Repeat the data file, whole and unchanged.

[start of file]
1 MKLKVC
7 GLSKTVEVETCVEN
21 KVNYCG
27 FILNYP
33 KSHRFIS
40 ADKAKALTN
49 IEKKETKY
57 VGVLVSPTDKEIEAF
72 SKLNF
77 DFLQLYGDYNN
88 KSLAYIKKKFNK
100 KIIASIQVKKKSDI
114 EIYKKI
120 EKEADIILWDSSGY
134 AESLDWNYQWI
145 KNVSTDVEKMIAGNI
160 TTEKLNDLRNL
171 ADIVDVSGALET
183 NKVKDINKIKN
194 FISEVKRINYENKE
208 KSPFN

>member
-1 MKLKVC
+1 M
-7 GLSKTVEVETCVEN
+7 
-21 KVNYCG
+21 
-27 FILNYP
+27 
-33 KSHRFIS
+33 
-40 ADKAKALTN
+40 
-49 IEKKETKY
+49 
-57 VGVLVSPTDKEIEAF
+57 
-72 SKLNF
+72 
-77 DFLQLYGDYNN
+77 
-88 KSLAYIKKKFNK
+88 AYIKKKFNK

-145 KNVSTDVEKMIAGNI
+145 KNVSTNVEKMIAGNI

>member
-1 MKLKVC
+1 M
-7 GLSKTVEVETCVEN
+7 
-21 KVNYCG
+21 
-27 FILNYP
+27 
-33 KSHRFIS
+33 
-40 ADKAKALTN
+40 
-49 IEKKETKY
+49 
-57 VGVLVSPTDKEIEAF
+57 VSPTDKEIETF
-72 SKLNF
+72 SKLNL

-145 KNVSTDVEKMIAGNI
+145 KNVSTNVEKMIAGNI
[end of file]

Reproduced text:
1 MKLKVC
7 GLSKTVEVETCVEN
21 KVNYCG
27 FILNYP
33 KSHRFIS
40 ADKAKALTN
49 IEKKETKY
57 VGVLVSPTDKEIEAF
72 SKLNF
77 DFLQLYGDYNN
88 KSLAYIKKKFNK
100 KIIASIQVKKKSDI
114 EIYKKI
120 EKEADIILWDSSGY
134 AESLDWNYQWI
145 KNVSTDVEKMIAGNI
160 TTEKLNDLRNL
171 ADIVDVSGALET
183 NKVKDINKIKN
194 FISEVKRINYENKE
208 KSPFN

>member
-1 MKLKVC
+1 M
-7 GLSKTVEVETCVEN
+7 
-21 KVNYCG
+21 
-27 FILNYP
+27 
-33 KSHRFIS
+33 
-40 ADKAKALTN
+40 
-49 IEKKETKY
+49 
-57 VGVLVSPTDKEIEAF
+57 
-72 SKLNF
+72 
-77 DFLQLYGDYNN
+77 
-88 KSLAYIKKKFNK
+88 AYIKKKFNK

-145 KNVSTDVEKMIAGNI
+145 KNVSTNVEKMIAGNI

>member
-1 MKLKVC
+1 M
-7 GLSKTVEVETCVEN
+7 
-21 KVNYCG
+21 
-27 FILNYP
+27 
-33 KSHRFIS
+33 
-40 ADKAKALTN
+40 
-49 IEKKETKY
+49 
-57 VGVLVSPTDKEIEAF
+57 VSPTDKEIETF
-72 SKLNF
+72 SKLNL

-145 KNVSTDVEKMIAGNI
+145 KNVSTNVEKMIAGNI